Atlanta Film Festival 2013 Screening Review: RECTIFY

Rectify means to get it right

This review is for the first two episodes of the Sundance Channel original series Rectify, which played back-to-back without commercial interruption at the 2013 Atlanta Film Festival.

Full disclosure: this reviewer admits to not being much of a TV-watcher. The last television series he watched with any regularity is Battlestar Gallactica, which went off the air four years ago. Take that as you will.

The writers at Pixar once created a list of their 22 rules of storytelling. The fourth item on the list is as follows:

“Once upon a time there was ___. Every day, ___. One day ___. Because of that, ___. Because of that, ___. Until finally ___.”

The story structure defined here is far-reaching and universal, applying to everything from fairy tales to Star Wars: A New Hope to an episode of How I Met Your Mother. The story first sets up the characters and situations, then something occurs to disrupt that status quo. The remainder of the story deals with the characters attempting to correct that imbalance.

If one were to fill in the blanks of this sentence using the premiere episodes of Rectify, it would sound something like:

“Once upon a time, there was a man (Daniel Holden, played with understated depth by Aden Young) who was released from prison after serving 19 years for a crime he did not commit. Every day, he experienced difficulties in readapting to ordinary life. One day, BLANK.”

This BLANK is the biggest problem with screenwriter (and hometown hero) Ray McKinnon’s script; while it does an excellent job setting up the players and creating a situation rife with the potential for drama, nothing actually happens to disrupt or test that situation. Because of that blank, the characters never particularly need to do anything to resolve a conflict. Because of that blank, the story never has a chance to realize its own potential for compelling conflict. Ultimately, the result amounts to little more than pontificating, repetition, and navel-gazing.

While a decompressed tone is somewhat more forgivable in serialized fiction than in, say, a feature-length movie, it doesn’t hide the fact that the majority of the episodes’ 90 minutes are spent beating the audience over the head with the same information: readapting to daily life is hard for Daniel, some people want to help him cope, and some people want to see him back in prison.

It’s the performances from Rectify’s talented cast that elevates the material, making it at times (but all too infrequently) absorbing. Aden Young’s character is soft-spoken and reserved, yet there’s an intensity in the actor’s eyes that conveys meaning and hurt beyond his lack of words. His sister Amantha (played by Abigail Spencer) is at once loveable, flawed, and believable, doing what she can to assuage her brother’s pain, while she’s obviously out of her depth.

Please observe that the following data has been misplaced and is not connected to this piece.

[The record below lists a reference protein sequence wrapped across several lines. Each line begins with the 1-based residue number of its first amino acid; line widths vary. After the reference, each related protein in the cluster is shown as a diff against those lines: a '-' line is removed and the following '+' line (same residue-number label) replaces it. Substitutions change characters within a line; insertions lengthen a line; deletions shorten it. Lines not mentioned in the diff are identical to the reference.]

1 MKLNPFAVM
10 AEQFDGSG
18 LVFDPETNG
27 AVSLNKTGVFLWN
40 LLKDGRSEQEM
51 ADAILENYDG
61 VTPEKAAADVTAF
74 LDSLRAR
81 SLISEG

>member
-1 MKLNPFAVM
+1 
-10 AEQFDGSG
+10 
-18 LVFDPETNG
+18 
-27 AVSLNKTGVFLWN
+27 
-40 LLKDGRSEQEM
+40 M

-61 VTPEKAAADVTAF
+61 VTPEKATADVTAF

The only unevenness in the cast is Chance Crawford’s Ted Talbot; the actor’s overtly slimeball-ish delivery is at odds with the other actors’ subdued ones, causing him to stand out like a douchey thumb. The character feels like he’d be more at home in a cheesy 80s flick wearing a Members Only jacket and popped collars on his polo, rather than in this probing, Georgia-based study of loss and hope.

The script gives every character a distinct, individual voice, lending honesty to the actor’s performances. The lack of externalized conflict means that some dialogue can feel a bit “on-the-nose”, but beyond these occurrences, characters speak as is appropriate to their personalities. Though the tendency of the characters to refer to each other by name ad nauseum will have you wishing to never hear the name “Amantha” again.

It’s perhaps becoming less and less meaningful praise in this era of easy-access HD video, but the show looks gorgeous. Shots of sunlight spilling through verdant foliage strongly contrast flashbacks to the stark, dank interior of a prison cell. The cinematography achieves that delicate balance of presenting a world that is simultaneously familiar to the viewer, yet alien as seen through the eyes of a man who has spent half his life never expecting to see unfiltered daylight again.

One trusts (and hopes) that as the series progresses, it will delve into the impending conflicts, and bring them to the forefront by allowing the characters to actually, you know, do stuff. Until then, it’s nice enough to look at, and certainly it isn’t bad, but it’s got a way to go before being worth dedicating 60 minutes of time on a weekly basis.

2 out of 5 stars.


Olufemi is a Mechanical Engineer by day, amateur screenwriter by night; hence a critical thinker who stays up way too late thinking about stuff most people don’t. He uses semicolons frequently.



Leave a Reply